A remote work revolution is upon us. At the same time, Google and Facebook have unveiled plans to build new campuses. What gives?
It comes down, in large part, to simple math: Silicon Valley's giants are growing too fast to loosen their grip on physical space. While Facebook CEO Mark Zuckerberg has floated a goal of 50 percent remote work, internal surveys show that most Facebook employees are eager to get back to the office. Meanwhile, in the last year alone, Facebook grew its headcount by 13,000, putting the total number of employees at more than 58,000.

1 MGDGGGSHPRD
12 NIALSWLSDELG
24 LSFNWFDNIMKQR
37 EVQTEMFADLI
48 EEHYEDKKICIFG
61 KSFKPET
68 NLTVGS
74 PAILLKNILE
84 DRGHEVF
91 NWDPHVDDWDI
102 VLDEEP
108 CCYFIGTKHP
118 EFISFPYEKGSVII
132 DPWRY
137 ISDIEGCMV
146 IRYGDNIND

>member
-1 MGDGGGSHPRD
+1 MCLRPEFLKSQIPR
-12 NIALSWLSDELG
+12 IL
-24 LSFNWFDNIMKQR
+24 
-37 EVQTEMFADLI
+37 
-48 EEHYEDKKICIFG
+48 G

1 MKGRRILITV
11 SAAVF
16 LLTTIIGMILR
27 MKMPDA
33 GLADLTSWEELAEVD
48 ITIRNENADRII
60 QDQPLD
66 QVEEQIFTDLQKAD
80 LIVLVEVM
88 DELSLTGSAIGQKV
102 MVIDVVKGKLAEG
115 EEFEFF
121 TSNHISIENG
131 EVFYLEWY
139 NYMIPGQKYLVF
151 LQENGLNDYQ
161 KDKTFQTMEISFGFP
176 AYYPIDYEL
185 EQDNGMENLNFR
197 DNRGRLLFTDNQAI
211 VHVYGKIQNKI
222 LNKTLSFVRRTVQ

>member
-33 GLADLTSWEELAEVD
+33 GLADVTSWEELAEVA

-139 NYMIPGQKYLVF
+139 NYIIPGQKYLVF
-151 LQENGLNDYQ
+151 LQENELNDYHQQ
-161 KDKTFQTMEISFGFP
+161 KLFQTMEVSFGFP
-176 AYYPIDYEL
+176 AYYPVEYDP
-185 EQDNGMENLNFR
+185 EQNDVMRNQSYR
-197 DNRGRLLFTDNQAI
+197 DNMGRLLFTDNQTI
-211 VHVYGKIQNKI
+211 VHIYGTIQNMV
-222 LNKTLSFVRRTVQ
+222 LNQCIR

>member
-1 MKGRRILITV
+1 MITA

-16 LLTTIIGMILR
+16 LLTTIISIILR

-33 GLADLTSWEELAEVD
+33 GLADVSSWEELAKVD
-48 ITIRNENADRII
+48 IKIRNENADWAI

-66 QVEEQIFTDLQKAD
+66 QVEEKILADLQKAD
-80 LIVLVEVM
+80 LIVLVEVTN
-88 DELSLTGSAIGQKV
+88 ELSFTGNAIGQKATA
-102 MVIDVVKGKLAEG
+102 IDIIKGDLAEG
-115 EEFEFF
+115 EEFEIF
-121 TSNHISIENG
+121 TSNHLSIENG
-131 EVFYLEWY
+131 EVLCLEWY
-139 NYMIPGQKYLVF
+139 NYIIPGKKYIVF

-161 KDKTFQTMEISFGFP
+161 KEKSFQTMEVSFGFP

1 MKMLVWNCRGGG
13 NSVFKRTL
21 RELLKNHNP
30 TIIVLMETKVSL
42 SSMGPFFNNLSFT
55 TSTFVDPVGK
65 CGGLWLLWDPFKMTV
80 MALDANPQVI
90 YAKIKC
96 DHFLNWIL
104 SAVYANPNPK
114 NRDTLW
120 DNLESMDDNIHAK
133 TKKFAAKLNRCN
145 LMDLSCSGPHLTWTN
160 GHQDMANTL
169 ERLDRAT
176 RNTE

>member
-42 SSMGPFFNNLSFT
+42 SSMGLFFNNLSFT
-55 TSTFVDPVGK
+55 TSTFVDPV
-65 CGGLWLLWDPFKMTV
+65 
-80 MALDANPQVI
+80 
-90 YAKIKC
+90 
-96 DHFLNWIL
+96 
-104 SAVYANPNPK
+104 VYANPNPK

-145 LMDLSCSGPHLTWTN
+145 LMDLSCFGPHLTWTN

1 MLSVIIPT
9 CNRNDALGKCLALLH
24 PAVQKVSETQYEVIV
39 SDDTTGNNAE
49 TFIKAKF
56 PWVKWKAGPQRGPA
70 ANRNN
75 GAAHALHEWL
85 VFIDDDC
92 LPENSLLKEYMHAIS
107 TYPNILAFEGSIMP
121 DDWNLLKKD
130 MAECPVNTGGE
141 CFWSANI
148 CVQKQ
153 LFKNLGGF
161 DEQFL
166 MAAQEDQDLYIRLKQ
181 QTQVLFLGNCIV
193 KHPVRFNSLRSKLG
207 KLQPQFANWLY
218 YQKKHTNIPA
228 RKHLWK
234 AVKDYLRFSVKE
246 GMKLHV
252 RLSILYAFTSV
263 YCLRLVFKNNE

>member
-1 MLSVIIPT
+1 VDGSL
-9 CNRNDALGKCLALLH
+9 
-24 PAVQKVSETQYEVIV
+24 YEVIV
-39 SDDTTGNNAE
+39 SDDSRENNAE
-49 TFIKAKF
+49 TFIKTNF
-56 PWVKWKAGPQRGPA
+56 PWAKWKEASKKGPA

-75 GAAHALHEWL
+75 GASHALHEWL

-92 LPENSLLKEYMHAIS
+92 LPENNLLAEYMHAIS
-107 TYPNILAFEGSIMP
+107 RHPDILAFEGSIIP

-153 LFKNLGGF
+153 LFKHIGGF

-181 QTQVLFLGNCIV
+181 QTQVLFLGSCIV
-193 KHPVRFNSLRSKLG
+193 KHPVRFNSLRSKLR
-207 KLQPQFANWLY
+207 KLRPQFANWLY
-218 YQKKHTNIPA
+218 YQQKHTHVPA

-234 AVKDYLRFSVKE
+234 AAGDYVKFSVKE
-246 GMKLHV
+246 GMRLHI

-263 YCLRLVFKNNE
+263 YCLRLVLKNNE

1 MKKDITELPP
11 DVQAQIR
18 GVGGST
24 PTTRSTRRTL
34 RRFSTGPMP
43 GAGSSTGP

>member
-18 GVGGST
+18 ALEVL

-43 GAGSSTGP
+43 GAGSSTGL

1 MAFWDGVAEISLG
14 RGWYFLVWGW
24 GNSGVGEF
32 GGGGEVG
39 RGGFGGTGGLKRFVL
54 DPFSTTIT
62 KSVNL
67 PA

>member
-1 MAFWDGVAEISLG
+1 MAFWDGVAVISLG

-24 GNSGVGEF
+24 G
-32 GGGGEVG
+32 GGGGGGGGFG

In the depths of the pandemic, "it's easy to lose track of the bigger picture," says Mark Muro, a senior fellow at the Brookings Institution. For decades, Muro has been searching for evidence of decentralization. The idea was that technology would make it possible for people to work from anywhere, making offices and cities less relevant. What we got was the opposite. Fast-growing tech firms clustered in a few cities. Other cities grew, and technology companies did expand elsewhere. But tech hubs like San Jose and Seattle simply grew faster.
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